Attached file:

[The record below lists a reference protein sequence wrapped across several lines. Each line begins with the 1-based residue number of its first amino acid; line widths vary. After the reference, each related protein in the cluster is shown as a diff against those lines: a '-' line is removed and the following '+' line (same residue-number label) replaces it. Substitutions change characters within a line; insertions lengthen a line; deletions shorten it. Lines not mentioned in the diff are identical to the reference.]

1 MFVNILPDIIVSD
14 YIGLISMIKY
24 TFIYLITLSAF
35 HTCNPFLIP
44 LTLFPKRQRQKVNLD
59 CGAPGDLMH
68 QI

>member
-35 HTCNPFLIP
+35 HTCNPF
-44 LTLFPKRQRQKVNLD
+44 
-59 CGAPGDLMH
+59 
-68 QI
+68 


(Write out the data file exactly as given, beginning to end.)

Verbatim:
[The record below lists a reference protein sequence wrapped across several lines. Each line begins with the 1-based residue number of its first amino acid; line widths vary. After the reference, each related protein in the cluster is shown as a diff against those lines: a '-' line is removed and the following '+' line (same residue-number label) replaces it. Substitutions change characters within a line; insertions lengthen a line; deletions shorten it. Lines not mentioned in the diff are identical to the reference.]

1 MFVNILPDIIVSD
14 YIGLISMIKY
24 TFIYLITLSAF
35 HTCNPFLIP
44 LTLFPKRQRQKVNLD
59 CGAPGDLMH
68 QI

>member
-35 HTCNPFLIP
+35 HTCNPF
-44 LTLFPKRQRQKVNLD
+44 
-59 CGAPGDLMH
+59 
-68 QI
+68 